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On The Road With: Justin Kaplan

Justin Kaplan spends more than 40 weeks per year working on the road.  Justin took a minute to share his story with me.

Eric Murtaugh: Your job seems to take you around the globe.  What is that like for you?

Justin Kaplan: The experience has been and continues to be humbling and awesome at the same time. You realize how tiny you really are when you’re surrounded by people. All the cultures, the people, the sights; this is definitely the best thing that’s ever happened to me and even when I get down, I remember how lucky I am to be in this kind of position—helping people make their lives better.

EM: How many countries have you worked in thus far?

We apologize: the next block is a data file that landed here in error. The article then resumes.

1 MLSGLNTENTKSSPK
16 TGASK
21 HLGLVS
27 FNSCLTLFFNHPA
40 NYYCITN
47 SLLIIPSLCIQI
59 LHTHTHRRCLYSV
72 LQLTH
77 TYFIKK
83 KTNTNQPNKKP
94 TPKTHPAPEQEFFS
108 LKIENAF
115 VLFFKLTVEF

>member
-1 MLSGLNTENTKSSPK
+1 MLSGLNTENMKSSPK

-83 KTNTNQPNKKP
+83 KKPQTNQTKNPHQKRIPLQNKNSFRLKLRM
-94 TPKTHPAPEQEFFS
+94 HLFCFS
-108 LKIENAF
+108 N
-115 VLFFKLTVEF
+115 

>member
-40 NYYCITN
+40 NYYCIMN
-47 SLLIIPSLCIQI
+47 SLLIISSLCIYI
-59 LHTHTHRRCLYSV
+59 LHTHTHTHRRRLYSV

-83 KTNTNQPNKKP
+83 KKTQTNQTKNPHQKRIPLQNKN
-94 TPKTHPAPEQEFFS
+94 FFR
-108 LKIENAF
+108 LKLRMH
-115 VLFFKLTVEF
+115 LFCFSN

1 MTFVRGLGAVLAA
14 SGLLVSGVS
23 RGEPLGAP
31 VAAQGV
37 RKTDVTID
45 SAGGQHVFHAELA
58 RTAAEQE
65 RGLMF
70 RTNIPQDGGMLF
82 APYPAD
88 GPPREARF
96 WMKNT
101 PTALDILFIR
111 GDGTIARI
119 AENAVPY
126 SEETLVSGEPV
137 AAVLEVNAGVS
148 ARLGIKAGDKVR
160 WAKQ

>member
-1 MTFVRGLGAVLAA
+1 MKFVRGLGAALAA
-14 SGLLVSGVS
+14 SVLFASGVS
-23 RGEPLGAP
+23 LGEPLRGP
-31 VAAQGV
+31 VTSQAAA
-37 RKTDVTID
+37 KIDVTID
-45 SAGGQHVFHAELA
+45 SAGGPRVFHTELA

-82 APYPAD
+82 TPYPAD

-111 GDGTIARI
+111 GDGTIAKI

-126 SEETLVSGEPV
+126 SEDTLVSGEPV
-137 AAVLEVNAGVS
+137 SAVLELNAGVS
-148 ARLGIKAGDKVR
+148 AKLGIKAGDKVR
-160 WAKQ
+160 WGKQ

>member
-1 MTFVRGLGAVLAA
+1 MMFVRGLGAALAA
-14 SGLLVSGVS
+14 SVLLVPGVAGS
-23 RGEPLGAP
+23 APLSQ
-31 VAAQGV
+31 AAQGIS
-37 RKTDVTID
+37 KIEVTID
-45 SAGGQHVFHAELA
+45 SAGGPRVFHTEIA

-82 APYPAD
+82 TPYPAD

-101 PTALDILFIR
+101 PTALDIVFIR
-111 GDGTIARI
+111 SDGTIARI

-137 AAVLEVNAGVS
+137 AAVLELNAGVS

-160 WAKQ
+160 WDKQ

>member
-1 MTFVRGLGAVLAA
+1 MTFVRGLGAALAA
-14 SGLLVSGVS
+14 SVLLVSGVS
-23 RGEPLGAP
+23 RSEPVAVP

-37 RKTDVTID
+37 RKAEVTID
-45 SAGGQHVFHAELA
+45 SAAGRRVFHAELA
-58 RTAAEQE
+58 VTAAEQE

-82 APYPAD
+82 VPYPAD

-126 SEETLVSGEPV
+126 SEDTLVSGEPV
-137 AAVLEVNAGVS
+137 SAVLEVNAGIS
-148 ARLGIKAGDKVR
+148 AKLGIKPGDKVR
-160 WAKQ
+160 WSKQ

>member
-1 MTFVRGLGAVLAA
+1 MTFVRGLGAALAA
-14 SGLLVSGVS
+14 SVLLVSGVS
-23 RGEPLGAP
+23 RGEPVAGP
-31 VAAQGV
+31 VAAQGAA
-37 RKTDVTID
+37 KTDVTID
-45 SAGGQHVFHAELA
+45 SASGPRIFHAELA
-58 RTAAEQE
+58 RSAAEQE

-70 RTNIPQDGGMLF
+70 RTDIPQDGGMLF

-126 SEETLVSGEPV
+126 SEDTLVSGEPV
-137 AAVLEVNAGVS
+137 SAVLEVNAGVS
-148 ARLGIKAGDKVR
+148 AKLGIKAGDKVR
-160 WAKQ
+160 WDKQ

JK: 9 so far, more coming soon—Australia (x4), Costa Rica, Brazil, Singapore, London, Sweden, Germany, Japan, and Mexico

EM: What is the paperwork process like with the countries you work in?

JK: Most of these have been painless or have small hoops to jump through (Singapore and Australia simply require filling out a website and paying a fee), but Brazil is like pulling teeth. Between the notarized letters of intent from both my company AND my customer, the letter stating you’re not a financial deadbeat, and then having to actually physically send in your passport to the consulate— yeah, 3 weeks later it was a huge sigh of relief.

I was told it’s like that for almost anyone coming to America though, so I suppose turnabout is fair play.

Justin, holding it down in Australia.

EM: How did you score such a sweet gig, anyway?  Could you describe what it is you do for work, and how long you’ve been doing it?